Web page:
"Caveat Emptor" ........"Let the Buyer Beware!"
In 1998, due to a cut back in funding from Congress, the EPA shut down their "Radon Proficiency Program" and turned over the management of "certification of radon professionals" to two independent groups: The National Environmental Health Association (NEHA) and The National Radon Safety Board (NRSB). Every contractor in the country working with radon should be "listed" by one or both of these groups on their organization's website unless their respective state requires "state licensing".
There are TWO types of radon certifications:
1) Individuals that have met proficiency requirements to perform "Radon testing and test interpretation" in accordance with EPA protocols. This qualified them to perform "Standard testing" (using "passive devices" such as charcoal kits or liquid scintillation). Upon completion, the tester sends them off to the lab for analysis and the "report of findings" is generated by the laboratory.
Becoming qualified to perform "Standard" and "Analytical" testing means that you have successfully passed a "device performance test" which demonstrates your knowledge and ability to properly conduct a radon test using an "active device" (continuous radon monitor) as well as to generate reports which provide a real time and current print-out/average of the test data obtained. Be SURE that anyone who provides radon testing using a continuous monitor has passed a "device proficieny test" (administered by Bower Morner). This must be done every two years! If they utilize continuous monitors they should also "upon request" provide a "calibration report" from the monitor manufacturer that validates the unit has obtained its "annual calibration" certification.
2) Individuals that have met proficiency requirements to "design and install radon mitigation systems" have done so in accordance with relevant EPA mitigation standards.
Just because you are "certified" in one area doesn't necessarily mean you are qualified to offer services (or recomendations) in the other area! Being "certified" not only means you have demonstrated your professional expertise/knowledge on an exam, but that you have also AGREED to perform all the respective services you provide in accordance with EPA protocols!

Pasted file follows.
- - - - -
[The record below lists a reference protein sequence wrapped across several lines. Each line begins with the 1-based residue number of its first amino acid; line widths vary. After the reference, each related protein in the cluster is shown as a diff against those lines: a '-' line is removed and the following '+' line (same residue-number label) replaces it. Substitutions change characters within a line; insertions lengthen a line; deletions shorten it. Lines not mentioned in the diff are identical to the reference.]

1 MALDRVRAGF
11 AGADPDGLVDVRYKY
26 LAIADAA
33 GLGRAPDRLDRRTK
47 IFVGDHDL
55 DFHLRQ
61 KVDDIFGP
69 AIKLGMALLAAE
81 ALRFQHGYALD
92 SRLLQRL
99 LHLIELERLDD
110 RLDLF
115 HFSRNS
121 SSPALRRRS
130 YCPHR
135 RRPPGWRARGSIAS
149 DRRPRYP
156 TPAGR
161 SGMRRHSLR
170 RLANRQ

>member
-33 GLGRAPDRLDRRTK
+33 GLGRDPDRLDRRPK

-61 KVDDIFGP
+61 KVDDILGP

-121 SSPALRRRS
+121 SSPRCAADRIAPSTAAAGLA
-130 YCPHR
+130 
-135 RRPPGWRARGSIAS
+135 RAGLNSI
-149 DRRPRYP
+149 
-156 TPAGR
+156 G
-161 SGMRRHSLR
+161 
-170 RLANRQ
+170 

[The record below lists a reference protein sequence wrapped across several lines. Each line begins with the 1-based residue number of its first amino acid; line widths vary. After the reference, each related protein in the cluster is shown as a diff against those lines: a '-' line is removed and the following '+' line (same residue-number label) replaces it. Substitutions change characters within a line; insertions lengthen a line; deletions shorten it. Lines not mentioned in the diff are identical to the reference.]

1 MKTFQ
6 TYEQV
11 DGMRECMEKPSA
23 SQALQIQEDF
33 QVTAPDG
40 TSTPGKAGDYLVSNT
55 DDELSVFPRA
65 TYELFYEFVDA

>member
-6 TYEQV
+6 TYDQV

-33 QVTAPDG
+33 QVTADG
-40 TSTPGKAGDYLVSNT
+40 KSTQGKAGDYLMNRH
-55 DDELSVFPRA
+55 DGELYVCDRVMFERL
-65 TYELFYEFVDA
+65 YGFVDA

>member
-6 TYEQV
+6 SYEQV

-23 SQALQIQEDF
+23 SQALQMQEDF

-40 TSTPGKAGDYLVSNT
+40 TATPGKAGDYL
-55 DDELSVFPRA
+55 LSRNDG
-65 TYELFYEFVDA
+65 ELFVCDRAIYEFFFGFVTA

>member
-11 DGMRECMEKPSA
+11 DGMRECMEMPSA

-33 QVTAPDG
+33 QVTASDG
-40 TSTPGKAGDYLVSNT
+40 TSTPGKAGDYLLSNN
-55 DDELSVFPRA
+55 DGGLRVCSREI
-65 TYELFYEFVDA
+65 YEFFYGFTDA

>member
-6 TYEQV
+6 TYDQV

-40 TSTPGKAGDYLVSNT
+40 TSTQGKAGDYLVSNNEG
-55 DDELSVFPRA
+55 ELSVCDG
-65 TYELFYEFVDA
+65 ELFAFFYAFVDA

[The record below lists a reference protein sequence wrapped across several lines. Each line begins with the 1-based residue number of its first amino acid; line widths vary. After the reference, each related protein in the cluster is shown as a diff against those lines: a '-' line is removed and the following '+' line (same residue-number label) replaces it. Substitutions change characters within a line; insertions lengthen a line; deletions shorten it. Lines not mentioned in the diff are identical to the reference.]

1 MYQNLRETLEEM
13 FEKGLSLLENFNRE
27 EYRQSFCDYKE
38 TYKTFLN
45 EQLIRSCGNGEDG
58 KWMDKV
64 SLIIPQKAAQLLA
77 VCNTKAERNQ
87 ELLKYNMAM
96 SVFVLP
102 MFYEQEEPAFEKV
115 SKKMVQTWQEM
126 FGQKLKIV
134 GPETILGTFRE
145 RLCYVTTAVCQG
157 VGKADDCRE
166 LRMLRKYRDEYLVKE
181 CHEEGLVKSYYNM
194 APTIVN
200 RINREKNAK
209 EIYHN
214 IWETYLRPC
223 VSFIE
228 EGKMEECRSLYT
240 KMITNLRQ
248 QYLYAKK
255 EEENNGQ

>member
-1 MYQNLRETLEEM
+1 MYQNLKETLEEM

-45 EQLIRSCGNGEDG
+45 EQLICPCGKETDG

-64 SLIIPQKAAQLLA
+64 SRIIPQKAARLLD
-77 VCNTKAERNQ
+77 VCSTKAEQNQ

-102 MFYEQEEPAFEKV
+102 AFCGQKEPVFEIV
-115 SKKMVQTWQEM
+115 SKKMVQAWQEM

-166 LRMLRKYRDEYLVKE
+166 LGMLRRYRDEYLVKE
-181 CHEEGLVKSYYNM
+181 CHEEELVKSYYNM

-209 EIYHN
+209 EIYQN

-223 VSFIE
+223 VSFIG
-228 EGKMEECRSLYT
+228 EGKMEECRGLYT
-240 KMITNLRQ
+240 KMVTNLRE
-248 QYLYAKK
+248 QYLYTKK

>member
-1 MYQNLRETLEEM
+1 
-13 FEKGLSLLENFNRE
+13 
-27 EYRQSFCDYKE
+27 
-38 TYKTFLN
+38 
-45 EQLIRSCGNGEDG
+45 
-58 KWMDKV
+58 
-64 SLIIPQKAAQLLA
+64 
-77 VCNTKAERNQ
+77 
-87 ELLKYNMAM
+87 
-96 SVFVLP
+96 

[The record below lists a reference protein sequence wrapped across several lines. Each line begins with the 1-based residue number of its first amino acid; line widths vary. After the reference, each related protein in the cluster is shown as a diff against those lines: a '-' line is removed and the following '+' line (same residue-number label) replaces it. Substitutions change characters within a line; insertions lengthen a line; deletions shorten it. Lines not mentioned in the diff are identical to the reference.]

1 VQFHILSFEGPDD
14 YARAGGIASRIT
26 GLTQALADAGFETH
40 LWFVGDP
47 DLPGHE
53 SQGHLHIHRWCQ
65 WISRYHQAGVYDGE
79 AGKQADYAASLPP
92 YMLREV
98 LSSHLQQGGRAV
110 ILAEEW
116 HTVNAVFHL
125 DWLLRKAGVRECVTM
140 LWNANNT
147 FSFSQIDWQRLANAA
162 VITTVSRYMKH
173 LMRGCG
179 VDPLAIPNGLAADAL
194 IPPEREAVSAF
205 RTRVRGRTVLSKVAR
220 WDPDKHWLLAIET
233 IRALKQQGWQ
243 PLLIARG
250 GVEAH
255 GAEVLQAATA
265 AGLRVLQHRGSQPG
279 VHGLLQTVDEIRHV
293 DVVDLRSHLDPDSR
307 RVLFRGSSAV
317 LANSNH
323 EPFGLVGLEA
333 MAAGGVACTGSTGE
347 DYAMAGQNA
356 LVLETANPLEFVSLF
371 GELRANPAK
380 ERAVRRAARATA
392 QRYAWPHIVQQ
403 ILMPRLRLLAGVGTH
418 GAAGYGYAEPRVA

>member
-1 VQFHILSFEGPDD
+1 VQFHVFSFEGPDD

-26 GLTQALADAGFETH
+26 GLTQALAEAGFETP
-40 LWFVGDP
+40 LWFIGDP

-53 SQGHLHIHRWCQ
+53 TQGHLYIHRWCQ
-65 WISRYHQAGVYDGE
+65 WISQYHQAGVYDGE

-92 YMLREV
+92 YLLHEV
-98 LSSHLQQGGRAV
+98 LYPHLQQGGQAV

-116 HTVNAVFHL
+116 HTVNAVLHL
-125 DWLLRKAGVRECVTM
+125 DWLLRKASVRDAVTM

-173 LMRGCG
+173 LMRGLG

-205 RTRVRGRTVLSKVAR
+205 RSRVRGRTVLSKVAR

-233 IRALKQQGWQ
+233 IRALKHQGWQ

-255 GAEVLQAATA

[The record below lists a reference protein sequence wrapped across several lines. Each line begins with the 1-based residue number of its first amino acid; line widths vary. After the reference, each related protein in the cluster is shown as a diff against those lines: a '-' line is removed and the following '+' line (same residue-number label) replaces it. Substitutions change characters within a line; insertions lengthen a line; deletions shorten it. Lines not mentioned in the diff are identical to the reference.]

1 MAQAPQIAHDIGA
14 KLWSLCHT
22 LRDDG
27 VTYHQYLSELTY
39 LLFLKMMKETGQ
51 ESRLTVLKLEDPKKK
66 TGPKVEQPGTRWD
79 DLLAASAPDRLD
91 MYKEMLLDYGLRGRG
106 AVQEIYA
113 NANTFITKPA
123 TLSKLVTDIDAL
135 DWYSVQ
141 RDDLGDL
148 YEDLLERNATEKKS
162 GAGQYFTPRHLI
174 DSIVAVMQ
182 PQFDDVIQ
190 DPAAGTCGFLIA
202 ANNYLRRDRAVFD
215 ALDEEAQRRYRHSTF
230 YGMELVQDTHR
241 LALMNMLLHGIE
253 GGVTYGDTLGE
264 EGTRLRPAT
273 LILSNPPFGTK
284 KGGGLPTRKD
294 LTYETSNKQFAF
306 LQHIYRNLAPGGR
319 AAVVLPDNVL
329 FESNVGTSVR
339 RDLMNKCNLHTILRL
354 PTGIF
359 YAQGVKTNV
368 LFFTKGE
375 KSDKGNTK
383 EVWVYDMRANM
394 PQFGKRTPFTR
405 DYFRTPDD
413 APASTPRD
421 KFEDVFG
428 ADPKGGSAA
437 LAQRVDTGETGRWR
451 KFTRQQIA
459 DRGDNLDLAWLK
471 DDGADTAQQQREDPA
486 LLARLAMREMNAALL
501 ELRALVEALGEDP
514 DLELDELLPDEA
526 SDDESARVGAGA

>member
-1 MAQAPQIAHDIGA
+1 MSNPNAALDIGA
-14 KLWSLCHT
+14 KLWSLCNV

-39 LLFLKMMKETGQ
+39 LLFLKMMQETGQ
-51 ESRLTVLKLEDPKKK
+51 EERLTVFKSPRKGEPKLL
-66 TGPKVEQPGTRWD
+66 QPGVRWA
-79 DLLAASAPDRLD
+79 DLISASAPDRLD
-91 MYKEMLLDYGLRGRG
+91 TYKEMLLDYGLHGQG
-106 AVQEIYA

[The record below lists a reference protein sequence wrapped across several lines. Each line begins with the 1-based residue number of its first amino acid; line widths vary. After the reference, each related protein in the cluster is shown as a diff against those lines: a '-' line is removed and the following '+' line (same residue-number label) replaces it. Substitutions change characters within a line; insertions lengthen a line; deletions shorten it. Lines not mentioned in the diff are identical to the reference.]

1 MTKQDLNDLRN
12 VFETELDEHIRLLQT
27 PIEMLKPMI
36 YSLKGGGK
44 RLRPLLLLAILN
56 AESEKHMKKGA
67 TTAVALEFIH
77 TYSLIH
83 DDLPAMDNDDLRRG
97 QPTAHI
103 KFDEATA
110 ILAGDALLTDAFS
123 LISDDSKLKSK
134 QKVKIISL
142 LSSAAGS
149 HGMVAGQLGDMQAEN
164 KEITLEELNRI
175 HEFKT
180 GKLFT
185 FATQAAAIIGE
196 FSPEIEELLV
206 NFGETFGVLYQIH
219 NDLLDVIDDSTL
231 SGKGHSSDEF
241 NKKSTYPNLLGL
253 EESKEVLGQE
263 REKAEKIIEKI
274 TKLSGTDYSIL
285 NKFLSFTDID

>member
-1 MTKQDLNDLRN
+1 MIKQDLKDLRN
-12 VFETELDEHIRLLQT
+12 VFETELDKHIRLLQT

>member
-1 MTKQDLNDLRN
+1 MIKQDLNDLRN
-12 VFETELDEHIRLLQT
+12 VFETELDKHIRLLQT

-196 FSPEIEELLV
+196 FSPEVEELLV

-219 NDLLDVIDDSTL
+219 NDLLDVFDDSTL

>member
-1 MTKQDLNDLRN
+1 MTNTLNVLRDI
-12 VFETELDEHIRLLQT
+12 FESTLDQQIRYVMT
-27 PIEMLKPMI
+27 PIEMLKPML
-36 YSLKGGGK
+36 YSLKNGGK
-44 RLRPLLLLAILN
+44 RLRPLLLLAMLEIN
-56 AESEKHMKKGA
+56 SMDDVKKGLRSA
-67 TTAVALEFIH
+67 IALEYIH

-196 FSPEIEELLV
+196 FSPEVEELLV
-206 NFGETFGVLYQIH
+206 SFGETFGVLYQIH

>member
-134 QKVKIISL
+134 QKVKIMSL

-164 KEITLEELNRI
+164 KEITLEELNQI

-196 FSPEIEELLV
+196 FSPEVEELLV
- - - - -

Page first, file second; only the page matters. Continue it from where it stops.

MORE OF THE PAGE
Be SURE that the individual is "certified" in the area of service you are needing!
NO RADON MITIGATION SYSTEM SHOULD EVER BE DESIGNED OVER THE PHONE.
Section 11.1 of the EPA Radon Mitigation Standards states that:
The contractor shall conduct a thorough visual inspection of the building prior to initiating any radon mitigation work. (the CERTIFIED mitigator should do this!). The inspection is intended to identify building characteristics and configurations (e.g. large cracks in slabs, exposed earth in crawl spaces, open stairways to basements) and operational conditions (e.g. continuously running HVAC systems or operational windows) that might affect the design, installation and effectiveness of radon mitigation systems. As part of this inspection, clients should be asked to provide any available information on the building (e.g. construction specifications, pictures, drawings, etc.) that might be of value in determining the radon mitigation strategy.
Furthermore, upon closure of the EPA's radon program, participants were instructed by the EPA to destroy all EPA contractor identification badges AND were informed that they were no longer to use the EPA's name to imply any sort of "government endorsement".
However, since that time there have unfortunately been contractors, from time to time, that have taken "liberties" in their yellow page or website advertising in an effort to present themselves as "more qualified" than their competitors. The use of the term "EPA-listed", "EPA-licensed", "EPA-certified", or "EPA-approved" are such examples. If you run across a company that is holding themselves out as "EPA-anything" you should visit the Better Business Bureau (Upstate SC) upstatesc.bbb.org and log a "complaint" so that other consumers may be "alerted" to this false advertisting practice!office and ask to include a complaint in their file regarding "false advertising" so that future consumers can be informed before deciding to use them. Furthermore, if they are "members" of NEHA or the NRSB also consider contacting these organizations to report the "false advertising" you have encountered. They will take the necessary actions to halt the practice!